Be cautious

Always validate your results... SSM outputs are fully compatible with CODA.

In addition to the diagnostic provided by CODA, you can run S|S|M algorithn with the --diag option to add some diagnostic outputs. For instance let's run a particle filter with 1000 particles (--J) with a stochastic version of our model (psr) after a simplex:

$ cat theta.json | ./simplex -M 10000 | ./smc psr -J 1000 --diag  --verbose

the --diag option give us access to the prediction residuals and the effective sample size. Let's plot these quantities

diag <- read.csv('diag_0.csv')

#data vs prediction
plot(as.Date(data$date), data$cases, type='p')
lines(as.Date(diag$date), diag$pred_cases, type='p', col='red')

#prediction residuals
plot(as.Date(diag$date), diag$res_cases, type='p')
abline(h=0, lty=2)

#effective sample size
plot(as.Date(diag$date), diag$ess, type='s')

Parallel computing

Let's say that you want to run a particle filter of a stochastic version of our previous model with 1000 particles on your 4 cores machines (--n_thread). Also instead of plotting 1000 trajectories you just want a summary of the empirical confindence envelopes (--hat).

$ cat theta.json | ./smc psr -J 1000 --n_thread 4 --hat

Let's plot the trajectories

hat <- read.csv('hat_0.csv')
plot(as.Date(hat$date), hat$mean_cases, type='s')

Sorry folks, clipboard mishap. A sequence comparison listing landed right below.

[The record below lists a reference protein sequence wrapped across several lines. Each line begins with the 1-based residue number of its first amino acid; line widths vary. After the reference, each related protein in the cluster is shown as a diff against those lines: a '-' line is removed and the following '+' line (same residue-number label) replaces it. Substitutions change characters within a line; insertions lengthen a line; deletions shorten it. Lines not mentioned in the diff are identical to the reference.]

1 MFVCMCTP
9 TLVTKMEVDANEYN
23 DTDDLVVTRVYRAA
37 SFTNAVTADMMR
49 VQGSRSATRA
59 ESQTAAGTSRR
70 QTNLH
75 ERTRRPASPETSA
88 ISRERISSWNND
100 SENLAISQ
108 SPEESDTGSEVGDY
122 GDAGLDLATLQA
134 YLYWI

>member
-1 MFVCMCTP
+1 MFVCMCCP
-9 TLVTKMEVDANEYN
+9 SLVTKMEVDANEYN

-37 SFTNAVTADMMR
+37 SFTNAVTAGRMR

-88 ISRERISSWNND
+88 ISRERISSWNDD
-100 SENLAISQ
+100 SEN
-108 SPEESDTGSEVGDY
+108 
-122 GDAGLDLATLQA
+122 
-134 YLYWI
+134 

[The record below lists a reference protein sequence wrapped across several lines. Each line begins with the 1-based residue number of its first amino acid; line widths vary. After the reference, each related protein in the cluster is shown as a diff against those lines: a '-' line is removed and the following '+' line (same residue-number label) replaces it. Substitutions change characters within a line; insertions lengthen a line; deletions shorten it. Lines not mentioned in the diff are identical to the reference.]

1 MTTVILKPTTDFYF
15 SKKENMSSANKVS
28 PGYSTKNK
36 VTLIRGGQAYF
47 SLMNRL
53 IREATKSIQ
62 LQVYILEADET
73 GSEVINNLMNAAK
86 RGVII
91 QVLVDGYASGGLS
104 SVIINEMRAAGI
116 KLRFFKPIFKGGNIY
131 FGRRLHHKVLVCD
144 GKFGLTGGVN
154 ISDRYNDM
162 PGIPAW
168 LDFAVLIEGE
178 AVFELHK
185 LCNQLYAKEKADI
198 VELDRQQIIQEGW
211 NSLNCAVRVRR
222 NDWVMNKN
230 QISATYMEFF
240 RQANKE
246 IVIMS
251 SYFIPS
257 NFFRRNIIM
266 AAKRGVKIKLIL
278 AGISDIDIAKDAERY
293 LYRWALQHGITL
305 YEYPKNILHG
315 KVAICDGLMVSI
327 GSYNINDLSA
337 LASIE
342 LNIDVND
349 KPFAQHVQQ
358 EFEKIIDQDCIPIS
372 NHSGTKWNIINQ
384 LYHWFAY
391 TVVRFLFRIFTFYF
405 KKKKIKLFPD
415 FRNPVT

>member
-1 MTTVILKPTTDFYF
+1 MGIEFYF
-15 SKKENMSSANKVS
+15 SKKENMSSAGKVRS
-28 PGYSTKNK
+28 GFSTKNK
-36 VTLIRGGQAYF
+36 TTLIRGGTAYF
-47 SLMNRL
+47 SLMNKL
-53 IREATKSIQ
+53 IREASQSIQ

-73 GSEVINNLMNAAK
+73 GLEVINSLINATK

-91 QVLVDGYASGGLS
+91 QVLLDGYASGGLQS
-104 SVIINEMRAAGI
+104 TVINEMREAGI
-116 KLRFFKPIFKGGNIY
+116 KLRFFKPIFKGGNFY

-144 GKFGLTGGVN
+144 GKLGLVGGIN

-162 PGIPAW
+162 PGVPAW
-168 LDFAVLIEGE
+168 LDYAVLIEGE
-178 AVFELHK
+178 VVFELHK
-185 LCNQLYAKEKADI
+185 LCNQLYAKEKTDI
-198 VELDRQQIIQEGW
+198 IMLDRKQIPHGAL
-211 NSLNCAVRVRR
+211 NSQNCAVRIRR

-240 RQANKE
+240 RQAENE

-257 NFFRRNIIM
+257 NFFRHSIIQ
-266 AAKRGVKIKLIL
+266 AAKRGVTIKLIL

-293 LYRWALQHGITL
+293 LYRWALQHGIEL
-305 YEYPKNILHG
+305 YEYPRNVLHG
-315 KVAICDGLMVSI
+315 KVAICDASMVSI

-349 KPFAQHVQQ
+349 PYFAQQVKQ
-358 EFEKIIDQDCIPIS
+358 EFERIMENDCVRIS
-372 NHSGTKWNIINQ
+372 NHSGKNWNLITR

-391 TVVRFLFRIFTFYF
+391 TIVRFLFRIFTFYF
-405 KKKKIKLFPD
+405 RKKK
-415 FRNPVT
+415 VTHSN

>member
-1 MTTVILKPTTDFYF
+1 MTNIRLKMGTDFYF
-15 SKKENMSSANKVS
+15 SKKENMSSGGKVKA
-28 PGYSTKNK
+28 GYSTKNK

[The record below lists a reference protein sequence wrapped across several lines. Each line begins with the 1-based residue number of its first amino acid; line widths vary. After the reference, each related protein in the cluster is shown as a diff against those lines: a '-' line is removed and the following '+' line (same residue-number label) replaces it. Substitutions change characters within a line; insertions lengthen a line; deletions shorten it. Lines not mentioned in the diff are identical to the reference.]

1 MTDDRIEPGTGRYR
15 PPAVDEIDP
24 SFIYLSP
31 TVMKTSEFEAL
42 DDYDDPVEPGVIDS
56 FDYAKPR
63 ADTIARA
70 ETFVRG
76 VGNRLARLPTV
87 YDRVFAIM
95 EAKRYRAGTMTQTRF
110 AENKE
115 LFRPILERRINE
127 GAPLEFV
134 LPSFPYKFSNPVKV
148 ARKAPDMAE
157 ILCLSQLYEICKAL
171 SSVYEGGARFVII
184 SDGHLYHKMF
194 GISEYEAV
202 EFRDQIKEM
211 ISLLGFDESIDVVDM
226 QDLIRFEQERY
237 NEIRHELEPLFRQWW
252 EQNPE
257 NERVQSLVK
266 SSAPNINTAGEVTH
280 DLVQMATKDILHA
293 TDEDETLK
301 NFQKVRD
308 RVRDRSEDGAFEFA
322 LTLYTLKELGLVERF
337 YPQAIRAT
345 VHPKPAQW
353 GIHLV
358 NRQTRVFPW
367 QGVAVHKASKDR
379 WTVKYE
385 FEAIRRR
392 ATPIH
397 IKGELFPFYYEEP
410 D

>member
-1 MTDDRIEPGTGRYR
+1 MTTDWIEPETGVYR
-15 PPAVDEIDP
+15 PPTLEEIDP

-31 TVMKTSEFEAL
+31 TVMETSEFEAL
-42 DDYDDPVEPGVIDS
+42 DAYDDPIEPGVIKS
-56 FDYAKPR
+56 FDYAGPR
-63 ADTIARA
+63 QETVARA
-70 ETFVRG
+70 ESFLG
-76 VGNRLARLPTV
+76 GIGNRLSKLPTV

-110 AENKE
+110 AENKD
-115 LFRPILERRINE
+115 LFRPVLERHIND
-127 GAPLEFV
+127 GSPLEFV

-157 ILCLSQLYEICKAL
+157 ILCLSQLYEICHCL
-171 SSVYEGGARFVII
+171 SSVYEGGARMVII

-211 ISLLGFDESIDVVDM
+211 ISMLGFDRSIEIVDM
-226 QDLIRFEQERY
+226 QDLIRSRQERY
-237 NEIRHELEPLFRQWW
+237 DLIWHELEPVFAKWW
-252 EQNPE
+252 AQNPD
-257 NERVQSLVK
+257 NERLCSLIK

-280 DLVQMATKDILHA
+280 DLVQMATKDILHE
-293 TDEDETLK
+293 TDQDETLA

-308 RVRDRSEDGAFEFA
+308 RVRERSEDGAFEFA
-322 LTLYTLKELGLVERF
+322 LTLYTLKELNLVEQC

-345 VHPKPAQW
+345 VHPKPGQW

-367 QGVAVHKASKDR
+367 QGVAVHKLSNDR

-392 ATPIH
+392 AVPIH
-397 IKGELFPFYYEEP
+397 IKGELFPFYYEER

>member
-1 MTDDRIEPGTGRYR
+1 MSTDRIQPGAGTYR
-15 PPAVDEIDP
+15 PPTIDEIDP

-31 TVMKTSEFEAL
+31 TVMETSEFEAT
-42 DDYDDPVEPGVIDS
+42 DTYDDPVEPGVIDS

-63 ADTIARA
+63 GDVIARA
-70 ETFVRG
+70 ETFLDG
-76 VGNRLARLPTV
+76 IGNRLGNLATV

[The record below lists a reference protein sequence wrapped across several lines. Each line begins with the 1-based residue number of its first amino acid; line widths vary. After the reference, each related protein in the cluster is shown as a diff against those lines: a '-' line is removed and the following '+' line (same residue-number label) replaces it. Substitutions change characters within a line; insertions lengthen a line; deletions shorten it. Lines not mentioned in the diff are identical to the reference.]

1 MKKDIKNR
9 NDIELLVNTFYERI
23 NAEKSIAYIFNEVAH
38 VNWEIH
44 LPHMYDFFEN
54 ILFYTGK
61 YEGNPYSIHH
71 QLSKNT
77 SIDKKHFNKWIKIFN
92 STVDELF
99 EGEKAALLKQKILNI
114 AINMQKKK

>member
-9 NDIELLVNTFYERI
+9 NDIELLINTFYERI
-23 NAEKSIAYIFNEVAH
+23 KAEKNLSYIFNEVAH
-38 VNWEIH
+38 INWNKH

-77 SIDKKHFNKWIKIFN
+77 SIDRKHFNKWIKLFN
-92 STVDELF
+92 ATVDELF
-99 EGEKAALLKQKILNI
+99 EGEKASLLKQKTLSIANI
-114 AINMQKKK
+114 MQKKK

lines(as.Date(hat$date), hat$lower_cases, type='s', lty=2)
lines(as.Date(hat$date), hat$upper_cases, type='s', lty=2)

Your machine is not enough ? You can use several. First let's transform our smc into a server that will dispatch some work to several workers (living on different machines).

$ cat theta.json | ./smc psr -J 1000 --tcp

All the algorithm shipped with S|S|M can be transformed into servers with the --tcp option.

Now let's start some workers giving them the address of the server.

$ cat theta.json | ./worker psr smc --server &
$ cat theta.json | ./worker psr smc --server &

Note that you can add workers at any time during a run.


Piping to the future

S|S|M can also be used to perform predictions.

ssm-predict allows to re-create initial conditions adapted to the simul program from the trace and trajectories sampled from the posterior distributions obtained after Bayesian methods (pmcmc, kmcmc).

You can install this plugin with

npm install -g ssm-predict

And use it with

$ ssm-predict theta.json X_0.csv trace_0.csv 2012-11-22 | ./simul --start 2012-11-22 --end 2013-12-25 --verbose --hat

We can plot the results of this prediction taking care to extend the xlim on our first plot. For the prediction we ran simul with the --hat option that will output empirical credible envelop instead of all the projected trajectories (as does --traj).

data <- read.csv('../data/data.csv', na.strings='null')
plot(as.Date(data$date), data$cases, type='s', xlim=c(min(as.Date(data$date)), as.Date('2013-12-25')))

traj <- read.csv('X_0.csv') #from the previous run
samples <- unique(traj$index)
for(i in samples){
    lines(as.Date(traj$date[traj$index == i]), traj$cases[traj$index == i], type='s', col='red')
hat <- read.csv('hat_0.csv') #from the current run
lines(as.Date(hat$date), hat$mean_cases, type='s' , col='blue')
lines(as.Date(hat$date), hat$lower_cases, type='s', lty=2, col='blue')
lines(as.Date(hat$date), hat$upper_cases, type='s', lty=2, col='blue')


GPL version 3 or any later version.